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New Research Finds Women Make The Biggest Sacrifice In The Workplace

But it's not all bad

While it’s not uncommon that women are known to take on more demanding roles when it comes to work, new consumer research commissioned by Steggles has proved just that. The study has found that while Australians are working longer hours than ever before, 77 per cent agree that its women who are the most hard-working. On top of the research finding that women are considered the most hard-working, 89 per cent feel that women deserve greater recognition for the work they do. 

Clare Rowe, a child and family psychologist, attributes unpaid labour as the cause. “I think essentially it is because unpaid labour has long disproportionately fallen on women’s shoulders,” she says. “Women spend, on average, over double the amount of time on a daily basis performing domestic duties and housework.

“Traditionally we have always thought of men as the ones making the sacrifice away from their families by putting in overtime at the office, but new research shows that sacrificing family time for work is no longer gender-specific. Perhaps we need to have a re-think about who we assume is taking on the burden of managing work-life pressures.”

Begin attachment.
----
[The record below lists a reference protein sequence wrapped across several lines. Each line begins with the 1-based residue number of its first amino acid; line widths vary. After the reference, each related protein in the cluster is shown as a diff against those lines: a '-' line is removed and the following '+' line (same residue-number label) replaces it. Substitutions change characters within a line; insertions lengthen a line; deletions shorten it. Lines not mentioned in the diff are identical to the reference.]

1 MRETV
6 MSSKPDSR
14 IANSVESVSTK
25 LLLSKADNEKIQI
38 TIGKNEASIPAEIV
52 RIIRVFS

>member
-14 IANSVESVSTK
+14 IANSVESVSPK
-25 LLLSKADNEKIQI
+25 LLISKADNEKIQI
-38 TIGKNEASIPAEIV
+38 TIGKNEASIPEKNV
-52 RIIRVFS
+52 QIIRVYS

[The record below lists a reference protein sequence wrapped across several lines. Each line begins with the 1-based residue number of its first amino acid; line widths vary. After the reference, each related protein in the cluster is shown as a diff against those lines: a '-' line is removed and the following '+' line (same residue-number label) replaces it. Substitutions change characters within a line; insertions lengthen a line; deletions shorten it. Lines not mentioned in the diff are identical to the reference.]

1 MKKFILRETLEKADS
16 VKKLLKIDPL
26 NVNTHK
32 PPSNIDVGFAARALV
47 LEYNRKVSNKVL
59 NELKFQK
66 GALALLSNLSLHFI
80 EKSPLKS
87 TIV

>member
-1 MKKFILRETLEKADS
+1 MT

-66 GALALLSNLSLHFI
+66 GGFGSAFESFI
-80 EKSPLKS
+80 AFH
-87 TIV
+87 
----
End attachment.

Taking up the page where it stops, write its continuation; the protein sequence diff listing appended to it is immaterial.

RELATED: We Need To Talk About Emotional Labour

emotional labour

It’s also the intense emotional toll we, as women, face. “Women often feel the pressure of attempting to maintain and forward their career simultaneously,” Clare explains. “This results in squeezing what would be a 5-day working week sometimes into three long exhausting days for example.”

“Another well-documented phenomenon that is particular to many women is what has been coined the ‘mental load’,” she adds. “That is the organising, list-making, planning and delegating going on in a women’s mind. It is making sure that the costume for book week is organised, the excursion note is signed, there are meals in the freezer for the next three dinners, the orthodontist appointment is attended and the toilet paper is refilled.”

“This type of work is not only unpaid but unseen and can contribute to emotional burnout.” 

Although it’s not all bad, with women making active changes to shift this narrative forward. 

“We need to be part of the generational change by setting the tone in our families for equal responsibility when it comes to unpaid work,” Clare explains. “Women need to be part of the solution by assessing what is working and what is not in their lives, and then speaking up to those around them when they require support. Too many women battle on trying to be everything to everyone without the realisation that they don’t need to be.” 

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